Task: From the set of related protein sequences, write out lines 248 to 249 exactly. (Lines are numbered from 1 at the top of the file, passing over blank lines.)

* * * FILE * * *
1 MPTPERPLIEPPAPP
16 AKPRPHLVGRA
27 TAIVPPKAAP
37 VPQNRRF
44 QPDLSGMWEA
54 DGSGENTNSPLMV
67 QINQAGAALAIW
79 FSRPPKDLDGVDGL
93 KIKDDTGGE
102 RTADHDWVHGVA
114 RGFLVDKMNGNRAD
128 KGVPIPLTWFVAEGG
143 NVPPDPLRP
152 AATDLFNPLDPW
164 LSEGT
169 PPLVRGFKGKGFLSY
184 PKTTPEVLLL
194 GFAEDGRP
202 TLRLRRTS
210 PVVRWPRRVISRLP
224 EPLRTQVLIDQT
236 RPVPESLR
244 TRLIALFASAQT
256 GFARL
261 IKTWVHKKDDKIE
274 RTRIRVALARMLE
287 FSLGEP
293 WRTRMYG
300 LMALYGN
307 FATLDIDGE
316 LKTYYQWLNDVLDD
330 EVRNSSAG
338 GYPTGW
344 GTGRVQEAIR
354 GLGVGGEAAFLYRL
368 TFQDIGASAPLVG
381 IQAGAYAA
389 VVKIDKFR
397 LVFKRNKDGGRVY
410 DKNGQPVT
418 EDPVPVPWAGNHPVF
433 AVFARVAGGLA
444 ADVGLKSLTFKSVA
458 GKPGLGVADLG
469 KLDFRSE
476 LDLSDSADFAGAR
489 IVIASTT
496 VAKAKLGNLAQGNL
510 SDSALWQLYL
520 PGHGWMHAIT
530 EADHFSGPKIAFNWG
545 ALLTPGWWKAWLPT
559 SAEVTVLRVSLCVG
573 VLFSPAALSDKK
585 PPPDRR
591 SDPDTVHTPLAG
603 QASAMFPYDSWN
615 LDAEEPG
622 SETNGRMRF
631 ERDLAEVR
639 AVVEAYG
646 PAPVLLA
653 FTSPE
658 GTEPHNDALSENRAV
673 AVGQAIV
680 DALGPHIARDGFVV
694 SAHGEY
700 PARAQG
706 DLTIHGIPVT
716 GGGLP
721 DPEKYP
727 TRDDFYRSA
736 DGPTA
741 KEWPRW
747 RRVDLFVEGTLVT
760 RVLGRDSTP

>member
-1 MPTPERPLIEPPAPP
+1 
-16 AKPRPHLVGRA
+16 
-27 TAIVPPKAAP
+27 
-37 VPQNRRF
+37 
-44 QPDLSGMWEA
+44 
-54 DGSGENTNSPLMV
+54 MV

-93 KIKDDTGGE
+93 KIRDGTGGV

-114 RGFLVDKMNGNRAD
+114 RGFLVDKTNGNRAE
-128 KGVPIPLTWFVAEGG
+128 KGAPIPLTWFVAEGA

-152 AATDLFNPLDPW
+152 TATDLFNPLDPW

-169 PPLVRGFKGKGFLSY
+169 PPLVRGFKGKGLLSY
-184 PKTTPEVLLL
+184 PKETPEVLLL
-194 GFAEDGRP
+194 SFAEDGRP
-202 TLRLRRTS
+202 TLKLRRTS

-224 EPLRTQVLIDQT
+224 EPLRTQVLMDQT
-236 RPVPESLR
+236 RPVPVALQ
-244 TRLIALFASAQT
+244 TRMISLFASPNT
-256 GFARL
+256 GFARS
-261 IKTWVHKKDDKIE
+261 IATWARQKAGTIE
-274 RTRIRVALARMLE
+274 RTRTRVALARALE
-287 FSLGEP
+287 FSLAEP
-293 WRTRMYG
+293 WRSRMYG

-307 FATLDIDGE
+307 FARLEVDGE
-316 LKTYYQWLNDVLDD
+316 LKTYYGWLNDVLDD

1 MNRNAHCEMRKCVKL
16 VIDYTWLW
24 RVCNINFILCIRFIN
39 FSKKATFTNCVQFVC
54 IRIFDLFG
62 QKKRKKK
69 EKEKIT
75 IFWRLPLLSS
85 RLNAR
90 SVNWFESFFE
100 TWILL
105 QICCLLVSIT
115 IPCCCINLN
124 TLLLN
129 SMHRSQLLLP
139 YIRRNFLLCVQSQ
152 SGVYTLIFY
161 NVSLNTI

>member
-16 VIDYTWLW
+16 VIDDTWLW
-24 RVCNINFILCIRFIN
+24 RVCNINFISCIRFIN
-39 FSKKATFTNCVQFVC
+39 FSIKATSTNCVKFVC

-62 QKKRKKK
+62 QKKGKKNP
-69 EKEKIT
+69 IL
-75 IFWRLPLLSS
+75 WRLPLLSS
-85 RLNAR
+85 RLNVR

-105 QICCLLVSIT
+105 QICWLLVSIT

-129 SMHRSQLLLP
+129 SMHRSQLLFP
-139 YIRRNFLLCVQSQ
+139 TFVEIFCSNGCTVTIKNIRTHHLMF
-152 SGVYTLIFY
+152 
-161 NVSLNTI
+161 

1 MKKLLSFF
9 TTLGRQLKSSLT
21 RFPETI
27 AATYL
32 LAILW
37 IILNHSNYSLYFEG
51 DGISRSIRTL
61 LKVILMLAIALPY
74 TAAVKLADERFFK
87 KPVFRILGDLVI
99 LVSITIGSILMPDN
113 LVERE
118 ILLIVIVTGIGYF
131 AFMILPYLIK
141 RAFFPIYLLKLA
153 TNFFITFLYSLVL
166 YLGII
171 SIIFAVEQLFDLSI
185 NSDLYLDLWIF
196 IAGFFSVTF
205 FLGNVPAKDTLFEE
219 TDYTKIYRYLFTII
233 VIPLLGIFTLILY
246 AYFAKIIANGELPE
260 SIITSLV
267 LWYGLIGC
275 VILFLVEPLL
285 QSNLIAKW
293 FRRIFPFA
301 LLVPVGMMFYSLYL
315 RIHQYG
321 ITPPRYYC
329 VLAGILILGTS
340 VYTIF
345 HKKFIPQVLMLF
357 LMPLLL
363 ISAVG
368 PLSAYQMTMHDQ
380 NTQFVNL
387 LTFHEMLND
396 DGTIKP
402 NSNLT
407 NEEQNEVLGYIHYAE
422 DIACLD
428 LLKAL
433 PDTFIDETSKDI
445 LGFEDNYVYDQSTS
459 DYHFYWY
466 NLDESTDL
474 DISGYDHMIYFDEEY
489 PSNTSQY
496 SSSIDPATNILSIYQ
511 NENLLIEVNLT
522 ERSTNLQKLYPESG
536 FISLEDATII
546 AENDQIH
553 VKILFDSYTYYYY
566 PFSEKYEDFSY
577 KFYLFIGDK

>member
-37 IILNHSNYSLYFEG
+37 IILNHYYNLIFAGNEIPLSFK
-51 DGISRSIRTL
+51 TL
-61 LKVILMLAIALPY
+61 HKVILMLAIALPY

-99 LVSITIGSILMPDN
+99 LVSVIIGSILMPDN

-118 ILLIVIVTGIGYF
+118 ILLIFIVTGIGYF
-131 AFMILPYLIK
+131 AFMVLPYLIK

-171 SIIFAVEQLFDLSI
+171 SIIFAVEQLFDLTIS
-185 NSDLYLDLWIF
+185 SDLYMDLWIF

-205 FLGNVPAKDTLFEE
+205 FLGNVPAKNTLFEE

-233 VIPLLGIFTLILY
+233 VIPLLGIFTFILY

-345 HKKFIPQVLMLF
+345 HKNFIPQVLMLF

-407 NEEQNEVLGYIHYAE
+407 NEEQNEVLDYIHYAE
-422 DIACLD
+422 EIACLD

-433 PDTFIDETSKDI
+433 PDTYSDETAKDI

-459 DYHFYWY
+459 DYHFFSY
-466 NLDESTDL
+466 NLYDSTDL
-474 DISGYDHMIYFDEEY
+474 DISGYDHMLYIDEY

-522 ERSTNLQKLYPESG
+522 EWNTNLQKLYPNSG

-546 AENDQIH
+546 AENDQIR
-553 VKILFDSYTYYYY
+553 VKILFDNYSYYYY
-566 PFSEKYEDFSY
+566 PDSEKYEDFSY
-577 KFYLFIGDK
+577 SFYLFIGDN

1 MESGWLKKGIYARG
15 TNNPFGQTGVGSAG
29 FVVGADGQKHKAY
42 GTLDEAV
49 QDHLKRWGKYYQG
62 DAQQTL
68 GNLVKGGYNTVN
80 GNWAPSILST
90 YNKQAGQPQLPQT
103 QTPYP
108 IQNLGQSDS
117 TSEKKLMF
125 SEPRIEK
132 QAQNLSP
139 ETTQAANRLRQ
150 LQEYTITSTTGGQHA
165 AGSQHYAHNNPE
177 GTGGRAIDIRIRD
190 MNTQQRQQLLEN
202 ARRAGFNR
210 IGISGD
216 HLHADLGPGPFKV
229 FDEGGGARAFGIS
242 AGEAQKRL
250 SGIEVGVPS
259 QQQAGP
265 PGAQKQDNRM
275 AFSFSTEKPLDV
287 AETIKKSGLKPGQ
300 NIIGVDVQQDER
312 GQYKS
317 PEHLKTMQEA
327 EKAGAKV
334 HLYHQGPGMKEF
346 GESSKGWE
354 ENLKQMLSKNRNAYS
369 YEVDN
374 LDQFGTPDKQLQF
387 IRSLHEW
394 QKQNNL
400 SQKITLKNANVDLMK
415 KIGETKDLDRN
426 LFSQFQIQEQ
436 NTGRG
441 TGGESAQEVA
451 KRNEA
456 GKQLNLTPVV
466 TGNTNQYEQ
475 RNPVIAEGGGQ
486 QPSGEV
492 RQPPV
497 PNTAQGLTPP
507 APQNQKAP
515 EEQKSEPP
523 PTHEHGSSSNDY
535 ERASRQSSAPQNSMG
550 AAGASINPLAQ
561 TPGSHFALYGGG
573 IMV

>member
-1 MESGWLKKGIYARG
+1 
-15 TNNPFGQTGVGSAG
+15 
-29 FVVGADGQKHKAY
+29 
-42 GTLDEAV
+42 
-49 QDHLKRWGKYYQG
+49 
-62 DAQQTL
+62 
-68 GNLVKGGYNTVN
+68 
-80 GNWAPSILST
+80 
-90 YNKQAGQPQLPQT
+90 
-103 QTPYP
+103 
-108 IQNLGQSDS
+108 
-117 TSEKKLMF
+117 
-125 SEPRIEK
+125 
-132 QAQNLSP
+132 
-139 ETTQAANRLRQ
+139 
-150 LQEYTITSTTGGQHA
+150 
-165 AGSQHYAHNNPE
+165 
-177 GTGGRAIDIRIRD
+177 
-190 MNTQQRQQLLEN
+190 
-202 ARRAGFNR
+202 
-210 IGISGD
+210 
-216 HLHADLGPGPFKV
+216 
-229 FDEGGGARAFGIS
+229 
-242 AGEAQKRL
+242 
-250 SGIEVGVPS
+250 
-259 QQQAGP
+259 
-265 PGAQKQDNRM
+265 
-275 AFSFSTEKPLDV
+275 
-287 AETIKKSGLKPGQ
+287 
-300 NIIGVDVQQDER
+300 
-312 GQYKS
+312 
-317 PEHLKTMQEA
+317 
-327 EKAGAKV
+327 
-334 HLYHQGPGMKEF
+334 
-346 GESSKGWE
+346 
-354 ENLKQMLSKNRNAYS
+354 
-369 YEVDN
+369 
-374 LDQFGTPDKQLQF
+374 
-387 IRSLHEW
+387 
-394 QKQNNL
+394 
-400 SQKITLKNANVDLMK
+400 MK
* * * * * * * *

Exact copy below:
+233 VIPLLGIFTFILY

-345 HKKFIPQVLMLF